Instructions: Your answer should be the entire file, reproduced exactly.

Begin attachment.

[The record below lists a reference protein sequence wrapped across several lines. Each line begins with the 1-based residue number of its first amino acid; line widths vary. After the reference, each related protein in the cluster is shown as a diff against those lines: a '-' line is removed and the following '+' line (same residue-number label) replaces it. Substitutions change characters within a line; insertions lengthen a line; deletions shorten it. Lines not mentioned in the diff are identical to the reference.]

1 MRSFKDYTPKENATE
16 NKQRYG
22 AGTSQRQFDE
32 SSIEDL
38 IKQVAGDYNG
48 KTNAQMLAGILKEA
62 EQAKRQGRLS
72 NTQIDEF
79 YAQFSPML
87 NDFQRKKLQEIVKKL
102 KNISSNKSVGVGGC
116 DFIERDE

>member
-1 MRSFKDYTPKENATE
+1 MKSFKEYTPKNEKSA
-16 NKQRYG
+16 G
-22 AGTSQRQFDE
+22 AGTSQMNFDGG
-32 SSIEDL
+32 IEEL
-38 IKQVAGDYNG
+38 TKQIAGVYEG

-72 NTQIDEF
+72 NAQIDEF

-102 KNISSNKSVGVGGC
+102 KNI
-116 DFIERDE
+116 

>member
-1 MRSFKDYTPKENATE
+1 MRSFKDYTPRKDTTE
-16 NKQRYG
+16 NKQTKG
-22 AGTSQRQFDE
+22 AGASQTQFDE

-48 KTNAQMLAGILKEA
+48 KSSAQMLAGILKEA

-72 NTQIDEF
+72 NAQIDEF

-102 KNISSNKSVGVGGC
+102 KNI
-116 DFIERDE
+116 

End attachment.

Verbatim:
[The record below lists a reference protein sequence wrapped across several lines. Each line begins with the 1-based residue number of its first amino acid; line widths vary. After the reference, each related protein in the cluster is shown as a diff against those lines: a '-' line is removed and the following '+' line (same residue-number label) replaces it. Substitutions change characters within a line; insertions lengthen a line; deletions shorten it. Lines not mentioned in the diff are identical to the reference.]

1 MRSFKDYTPKENATE
16 NKQRYG
22 AGTSQRQFDE
32 SSIEDL
38 IKQVAGDYNG
48 KTNAQMLAGILKEA
62 EQAKRQGRLS
72 NTQIDEF
79 YAQFSPML
87 NDFQRKKLQEIVKKL
102 KNISSNKSVGVGGC
116 DFIERDE

>member
-1 MRSFKDYTPKENATE
+1 MKSFKEYTPKNEKSA
-16 NKQRYG
+16 G
-22 AGTSQRQFDE
+22 AGTSQMNFDGG
-32 SSIEDL
+32 IEEL
-38 IKQVAGDYNG
+38 TKQIAGVYEG

-72 NTQIDEF
+72 NAQIDEF

-102 KNISSNKSVGVGGC
+102 KNI
-116 DFIERDE
+116 

>member
-1 MRSFKDYTPKENATE
+1 MRSFKDYTPRKDTTE
-16 NKQRYG
+16 NKQTKG
-22 AGTSQRQFDE
+22 AGASQTQFDE

-48 KTNAQMLAGILKEA
+48 KSSAQMLAGILKEA

-72 NTQIDEF
+72 NAQIDEF

-102 KNISSNKSVGVGGC
+102 KNI
-116 DFIERDE
+116 